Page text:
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Funding Journalism in the Digital Age

Business Models, Strategies, Issues and Trends

Jeff Kaye and Stephen Quinn

The news media play a vital role in keeping the public informed and maintaining democratic processes. But that essential function has come under threat as emerging technologies and changing social trends, sped up by global economic turmoil, have disrupted traditional business models and practices, creating a financial crisis. Quality journalism is expensive to produce – so how will it survive as current sources of revenue shrink? Funding Journalism in the Digital Age not only explores the current challenges, but also provides a comprehensive look at business models and strategies that could sustain the news industry as it makes the transition from print and broadcast distribution to primarily digital platforms. The authors bring widespread international journalism experience to provide a global perspective on how news organizations are evolving, investigating innovative commercial projects in the United States, United Kingdom, Australia, Norway, South Korea, Singapore and elsewhere.
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3 Current journalism business models – new ways to support traditional revenue streams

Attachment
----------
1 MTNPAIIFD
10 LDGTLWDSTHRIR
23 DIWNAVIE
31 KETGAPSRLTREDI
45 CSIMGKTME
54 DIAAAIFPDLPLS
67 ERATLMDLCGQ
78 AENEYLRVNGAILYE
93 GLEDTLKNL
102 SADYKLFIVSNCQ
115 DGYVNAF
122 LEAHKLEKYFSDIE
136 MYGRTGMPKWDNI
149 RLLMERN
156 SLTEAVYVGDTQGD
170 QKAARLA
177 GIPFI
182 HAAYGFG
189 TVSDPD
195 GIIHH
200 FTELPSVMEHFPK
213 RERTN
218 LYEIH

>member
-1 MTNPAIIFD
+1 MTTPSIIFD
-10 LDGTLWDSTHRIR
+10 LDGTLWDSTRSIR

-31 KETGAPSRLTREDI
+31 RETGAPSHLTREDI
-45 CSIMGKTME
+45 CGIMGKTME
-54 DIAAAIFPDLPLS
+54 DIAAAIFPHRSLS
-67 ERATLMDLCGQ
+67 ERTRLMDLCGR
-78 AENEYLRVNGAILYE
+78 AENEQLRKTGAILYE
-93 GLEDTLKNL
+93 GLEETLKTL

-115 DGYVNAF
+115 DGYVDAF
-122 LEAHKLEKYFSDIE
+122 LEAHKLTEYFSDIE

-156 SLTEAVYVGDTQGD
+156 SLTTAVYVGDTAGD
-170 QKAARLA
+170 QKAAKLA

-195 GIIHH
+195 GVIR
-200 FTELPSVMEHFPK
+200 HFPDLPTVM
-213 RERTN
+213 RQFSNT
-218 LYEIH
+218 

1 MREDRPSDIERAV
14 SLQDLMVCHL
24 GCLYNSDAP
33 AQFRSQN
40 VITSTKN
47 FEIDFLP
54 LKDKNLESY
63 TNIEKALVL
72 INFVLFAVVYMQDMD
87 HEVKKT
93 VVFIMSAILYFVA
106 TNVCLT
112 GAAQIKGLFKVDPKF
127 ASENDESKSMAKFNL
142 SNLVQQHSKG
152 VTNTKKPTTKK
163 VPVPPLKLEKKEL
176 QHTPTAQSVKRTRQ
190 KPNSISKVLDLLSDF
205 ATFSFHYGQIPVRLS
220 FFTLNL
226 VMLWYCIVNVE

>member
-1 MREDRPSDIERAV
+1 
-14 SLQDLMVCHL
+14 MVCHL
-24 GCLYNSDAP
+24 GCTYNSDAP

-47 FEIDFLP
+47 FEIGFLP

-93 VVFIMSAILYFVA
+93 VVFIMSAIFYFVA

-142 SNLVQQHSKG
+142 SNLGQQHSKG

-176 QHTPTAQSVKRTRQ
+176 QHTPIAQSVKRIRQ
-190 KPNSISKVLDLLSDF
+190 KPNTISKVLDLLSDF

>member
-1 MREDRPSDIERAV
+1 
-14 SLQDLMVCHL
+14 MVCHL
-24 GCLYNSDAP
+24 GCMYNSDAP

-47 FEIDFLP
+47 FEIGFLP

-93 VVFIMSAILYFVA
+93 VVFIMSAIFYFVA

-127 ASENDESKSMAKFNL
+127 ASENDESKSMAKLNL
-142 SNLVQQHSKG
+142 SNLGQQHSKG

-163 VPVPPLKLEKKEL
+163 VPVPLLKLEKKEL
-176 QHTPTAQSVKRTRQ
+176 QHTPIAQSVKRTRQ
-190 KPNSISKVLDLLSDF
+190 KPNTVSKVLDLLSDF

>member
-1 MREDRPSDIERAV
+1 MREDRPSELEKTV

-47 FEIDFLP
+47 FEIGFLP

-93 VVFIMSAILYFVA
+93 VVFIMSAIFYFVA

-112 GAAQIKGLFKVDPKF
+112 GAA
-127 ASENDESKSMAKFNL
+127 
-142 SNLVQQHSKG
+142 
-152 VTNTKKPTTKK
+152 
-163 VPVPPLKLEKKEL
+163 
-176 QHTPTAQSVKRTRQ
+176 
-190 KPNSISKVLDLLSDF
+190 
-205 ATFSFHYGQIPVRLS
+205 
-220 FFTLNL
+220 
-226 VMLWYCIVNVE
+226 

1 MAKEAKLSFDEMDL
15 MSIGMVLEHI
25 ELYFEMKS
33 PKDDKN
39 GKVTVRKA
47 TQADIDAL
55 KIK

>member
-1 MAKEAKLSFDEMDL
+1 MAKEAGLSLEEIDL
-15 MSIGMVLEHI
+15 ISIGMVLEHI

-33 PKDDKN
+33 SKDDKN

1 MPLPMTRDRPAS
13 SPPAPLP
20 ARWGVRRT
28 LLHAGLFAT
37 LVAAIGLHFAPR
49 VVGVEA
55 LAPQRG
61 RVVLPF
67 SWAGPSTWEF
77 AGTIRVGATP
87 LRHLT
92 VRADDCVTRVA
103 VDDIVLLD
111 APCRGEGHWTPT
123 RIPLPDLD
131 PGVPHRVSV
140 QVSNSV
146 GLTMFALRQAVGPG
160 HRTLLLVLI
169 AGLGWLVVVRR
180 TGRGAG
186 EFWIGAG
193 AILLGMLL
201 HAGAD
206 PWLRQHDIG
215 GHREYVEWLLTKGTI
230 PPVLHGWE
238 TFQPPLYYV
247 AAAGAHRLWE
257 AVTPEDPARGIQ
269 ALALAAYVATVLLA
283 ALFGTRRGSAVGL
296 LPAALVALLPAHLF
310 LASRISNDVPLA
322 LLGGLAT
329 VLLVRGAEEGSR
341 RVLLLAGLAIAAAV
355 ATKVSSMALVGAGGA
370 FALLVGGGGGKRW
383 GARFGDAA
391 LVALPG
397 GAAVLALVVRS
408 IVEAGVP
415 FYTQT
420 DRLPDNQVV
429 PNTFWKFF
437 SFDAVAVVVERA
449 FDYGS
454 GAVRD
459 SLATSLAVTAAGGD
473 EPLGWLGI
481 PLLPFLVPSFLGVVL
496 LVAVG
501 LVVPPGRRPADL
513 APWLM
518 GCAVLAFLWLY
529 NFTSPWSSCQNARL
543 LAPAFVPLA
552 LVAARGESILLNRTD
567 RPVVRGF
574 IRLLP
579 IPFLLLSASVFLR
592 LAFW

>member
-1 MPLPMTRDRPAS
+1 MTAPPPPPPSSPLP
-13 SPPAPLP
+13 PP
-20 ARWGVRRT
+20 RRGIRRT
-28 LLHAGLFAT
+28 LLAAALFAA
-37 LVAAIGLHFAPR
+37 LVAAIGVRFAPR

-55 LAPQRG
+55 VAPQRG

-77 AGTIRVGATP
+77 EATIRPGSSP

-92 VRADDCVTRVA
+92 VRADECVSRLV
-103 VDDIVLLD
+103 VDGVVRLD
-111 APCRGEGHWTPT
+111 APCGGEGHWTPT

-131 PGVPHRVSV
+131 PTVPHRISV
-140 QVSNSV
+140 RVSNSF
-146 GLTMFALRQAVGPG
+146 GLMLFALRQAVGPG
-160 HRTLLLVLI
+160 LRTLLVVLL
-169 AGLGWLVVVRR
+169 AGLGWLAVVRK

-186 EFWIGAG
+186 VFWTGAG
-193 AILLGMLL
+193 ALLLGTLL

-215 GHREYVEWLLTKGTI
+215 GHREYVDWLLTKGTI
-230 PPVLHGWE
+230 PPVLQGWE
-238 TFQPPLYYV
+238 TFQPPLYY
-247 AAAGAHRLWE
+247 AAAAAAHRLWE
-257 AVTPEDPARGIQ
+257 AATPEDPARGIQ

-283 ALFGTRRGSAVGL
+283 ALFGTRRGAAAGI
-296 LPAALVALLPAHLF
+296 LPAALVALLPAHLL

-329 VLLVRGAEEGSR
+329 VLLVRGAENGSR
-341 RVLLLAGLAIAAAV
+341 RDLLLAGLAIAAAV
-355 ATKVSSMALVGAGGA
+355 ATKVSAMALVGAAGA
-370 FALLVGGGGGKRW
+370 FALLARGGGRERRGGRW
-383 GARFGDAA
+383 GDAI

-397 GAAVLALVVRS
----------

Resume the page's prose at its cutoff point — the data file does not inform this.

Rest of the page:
This chapter sets the scene before we explore new business model options in later chapters. It describes a range of models that media companies have employed with varying degrees of success. It begins by exploring paid content, and then looks in detail at aggregation, search engine optimization, hyperlocal and dayparting strategies. The chapter concludes with an analysis of what happened with classified advertising and examines the emerging model of distributed media.

The realization that traditional business models and strategies to support journalism will no longer be sufficient in the digital age has resulted in new, increasingly desperate, attempts to find extra revenue streams. Gathering, packaging and disseminating the news is expensive. Some strategies, such as Search Engine Optimization (SEO) and premium content creation, have been aimed at finding new ways to bolster the longtime mainstays of advertising and subscriptions. Other efforts have involved creating new products that readers will be willing to pay for, such as personalized information created through database manipulation.

The Holy Grail for online news providers is the elusive paid content model – getting readers to pay for news online as they have for print. But that has proved difficult, if not impossible. Online readers have made it clear – so far, anyway, that they will not pay for information they are accustomed to getting for free. Surveys and marketplace experimentation have borne this out.

Consumers are not entirely averse to paying for content. As Slate editor-at-large Jack Shafer pointed...

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